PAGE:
The first project to investigate the role of biological processes on the future evolution of the UK coastline is expected to produce valuable insights that will shape coastal protection policy. This project, called BLUE-coast, is led by the National Oceanography Centre (NOC) alongside nine partner organisations.
Today a major collaborative programme between the NOC and three of UK’s other leading marine and oceanographic research centres has begun to improve the social and economic benefits of this vital area of science, as well as improving understanding in a more holistic way.
NOC’s Professor John Huthnance has been awarded the European Geosciences Union’s prestigious Fridtjof Nansen medal for his outstanding contribution to our understanding of physical processes in coastal and shelf seas, especially in the North Sea, and at the continental shelf break.
The first opportunity for the public to view a live demonstration of world-leading technology that enables a fleet of robotic-subs to work together to measure the ocean’s properties, will take place at the National Oceanography Centre (NOC) this Wednesday.
Last week AXA insurance showcased a project led by Dr Aurélie Duchez from the National Oceanography Centre (NOC) in collaboration with the UK Met Office, which aims to investigate the role of the ocean on European weather extremes.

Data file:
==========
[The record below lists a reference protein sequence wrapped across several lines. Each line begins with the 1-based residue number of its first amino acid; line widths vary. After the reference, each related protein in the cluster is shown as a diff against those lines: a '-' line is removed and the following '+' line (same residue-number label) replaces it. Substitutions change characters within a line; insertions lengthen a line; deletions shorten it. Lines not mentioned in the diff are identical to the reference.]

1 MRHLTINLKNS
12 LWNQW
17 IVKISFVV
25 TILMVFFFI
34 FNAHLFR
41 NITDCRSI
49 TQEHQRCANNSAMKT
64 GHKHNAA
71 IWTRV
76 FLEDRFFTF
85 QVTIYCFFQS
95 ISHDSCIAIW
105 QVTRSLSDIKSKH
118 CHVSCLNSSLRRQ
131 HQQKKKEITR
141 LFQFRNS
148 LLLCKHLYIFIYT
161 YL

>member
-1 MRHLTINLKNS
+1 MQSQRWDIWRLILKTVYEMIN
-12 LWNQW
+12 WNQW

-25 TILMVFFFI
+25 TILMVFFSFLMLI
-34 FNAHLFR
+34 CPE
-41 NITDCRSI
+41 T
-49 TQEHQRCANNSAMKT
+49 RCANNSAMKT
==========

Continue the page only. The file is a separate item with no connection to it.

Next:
The NOC is to be part of four highly ambitious research programmes, commissioned by the Natural Environmental Research Council that will see its research centres working closely together to tackle major scientific and societal challenges.
With the help of the NOC, the UK Marine Industries Alliance has launched an industry Code of Conduct in respect of surface Maritime Autonomous Systems.
The aim of the Code is to establish pan industry agreement on aspects of marine autonomous systems development, design, production and operation in advance of and alongside the establishment of governing regulations.
To investigate why the global warming trend varies from decade to decade, scientists from the National Oceanography Centre (NOC) will work alongside those from nine other research organisations as part of a major new multidisciplinary research project.